Operant conditioning, also known as instrumental conditioning, is a method of learning that employs punishments and rewards for behavior. In this method, a link is established between a behavior and a consequence (whether positive or negative) for that behavior.
For example, when a monkey presses a button when a LED is on, he receives a banana as a reward. When he presses the button when the LED is off, he receives a mild electric shock. As a result, he learns to press the button when the LED is on and avoids it when the LED is off. Actually, the monkey forms a link between the behavior (press the button when LED lights up) and the consequences (get a banana).
Operant conditioning was first thoroughly studied by an American psychologist Edward Lee Thorndike in the late 19th century. He advanced a psychology principle called the law of effect.
As per the law, actions that result in favorable outcomes have a higher probability of being repeated, while those followed by unfavorable outcomes are less likely to be repeated.
However, it was Burrhus Frederic Skinner who theorized that an individual’s actions and the consequences of these actions could be used to understand learning and human behavior. He coined the term ‘operant conditioning.’
Operant conditioning is a modified (better) version of the law of effect and relies on an equally simple premise. Actions followed by reinforcement will be strengthened and are more likely to be repeated in the future. Similarly, actions that are followed by punishment are weakened and are less likely to be repeated.
There are four key elements in operant conditioning:
- Positive reinforcement occurs when a response is rewarding. It increases the frequency of that response (behavior).
- Negative reinforcement occurs when a response is followed by the removal of an unfavorable event, thereby increasing the frequency of the original behavior.
- Positive punishment occurs when a response is followed by an unfavorable outcome. It decreases the frequency of that response (behavior).
- Negative punishment occurs when a response is followed by the removal of a favorable outcome, thereby reducing the original behavior’s frequency.
Another important (but often ignored) consequence is extinction, which occurs when a response that had previously been reinforced/punished is no longer effective. For instance, if you stop rewarding monkey with a banana every time he presses a button, he will press the button less often and eventually stop. In this case, the button pressing would be said to be ‘extinguished.’
Many things we do are either directly or indirectly influenced by operant conditioning. To better explain this phenomenon, we have gathered some of the best examples of operant conditioning that people see in everyday life.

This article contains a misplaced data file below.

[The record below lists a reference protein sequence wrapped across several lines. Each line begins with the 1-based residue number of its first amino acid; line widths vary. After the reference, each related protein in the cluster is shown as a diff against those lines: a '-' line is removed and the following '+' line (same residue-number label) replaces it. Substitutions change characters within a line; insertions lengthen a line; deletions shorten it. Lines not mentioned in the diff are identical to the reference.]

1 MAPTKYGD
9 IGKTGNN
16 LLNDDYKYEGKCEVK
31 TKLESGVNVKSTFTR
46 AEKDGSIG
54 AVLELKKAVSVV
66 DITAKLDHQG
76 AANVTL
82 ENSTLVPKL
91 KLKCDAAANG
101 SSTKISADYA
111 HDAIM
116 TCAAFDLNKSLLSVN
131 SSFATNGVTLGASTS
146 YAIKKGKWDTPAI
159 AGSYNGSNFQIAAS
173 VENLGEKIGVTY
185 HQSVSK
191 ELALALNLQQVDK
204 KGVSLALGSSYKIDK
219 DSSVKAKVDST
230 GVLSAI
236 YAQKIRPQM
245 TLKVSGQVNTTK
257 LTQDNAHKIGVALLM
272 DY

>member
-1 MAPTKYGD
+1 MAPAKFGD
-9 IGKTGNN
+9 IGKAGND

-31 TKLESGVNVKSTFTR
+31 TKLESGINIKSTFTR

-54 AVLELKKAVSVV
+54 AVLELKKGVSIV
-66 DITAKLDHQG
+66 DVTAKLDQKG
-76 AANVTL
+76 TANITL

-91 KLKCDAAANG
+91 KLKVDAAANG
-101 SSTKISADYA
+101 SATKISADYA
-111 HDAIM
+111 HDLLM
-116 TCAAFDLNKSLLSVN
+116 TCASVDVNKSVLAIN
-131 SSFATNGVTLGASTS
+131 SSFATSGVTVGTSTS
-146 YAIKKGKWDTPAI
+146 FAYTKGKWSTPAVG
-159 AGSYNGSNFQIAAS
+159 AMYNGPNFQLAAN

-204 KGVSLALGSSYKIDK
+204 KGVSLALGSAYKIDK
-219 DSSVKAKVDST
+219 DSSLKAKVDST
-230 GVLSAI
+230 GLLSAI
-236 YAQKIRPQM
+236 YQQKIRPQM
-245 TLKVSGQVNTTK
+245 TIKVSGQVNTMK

14. A Student Is Applauded During A Debate
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Positive Reinforcer: Clapping, cheering, and offering praise.
Negative Reinforcer: Students getting laughed at for making efforts.
Debates and public speaking activities are often organized in schools to improve the communication skills of students. Consider a scenario where a student participates in a debate for the first time.
If he is applauded by teachers and peers, he will be encouraged to participate in similar activities in the future. However, if people make fun of his efforts, he may develop stage fright or grow a disliking for such activities.
13. Getting Incentives and Bonus
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Positive Reinforcer: Performance bonus, travel opportunities, increased lunch break.
The concept of positive reinforcement is extensively used in workplaces. The company often rewards workers for encouraging productivity and motivation. While it’s a great thing to do, the reward doesn’t have to be on a big scale. A specific note like “thank you for doing an exceptional job on this project” serves as an everyday form of positive reinforcement.
The hedge fund manager, for example, receives an incentive fee if a fund performs well over a certain period. The fee amount is usually based on the net realized or unrealized gains. Such incentives encourage managers to take outsized risks to increase returns.
12. Discounts and Loyalty Programs
Positive Reinforcer: Sessional discounts, small gestures such as follow-up emails.
For over centuries, brands have been using positive reinforcement as a way to increase repeat purchases, average order values, and to build strong connections with their customers.
Many companies offer special discounts and exclusive experiences to encourage customers to explore more of their brands. Some provide excellent customer supports and loyalty programs to sustain growth in the long term.
11. Training A Dog To Sit
Animal trainers were applying the practices of operant conditioning long before the concept was named and studied. If you are a pet owner, you might have used it too.
For example, if you ask a dog to sit, and he sits within five seconds, you give him a treat. If he doesn’t, he gets nothing. Repeat this several times, and he will learn to sit whenever you ask (his behavior is reinforced). It’s a very effective way to train dogs and other animals.
10. Constant Reminders To Upgrade Computer Software
Negative Reinforcer: Annoying software update notifications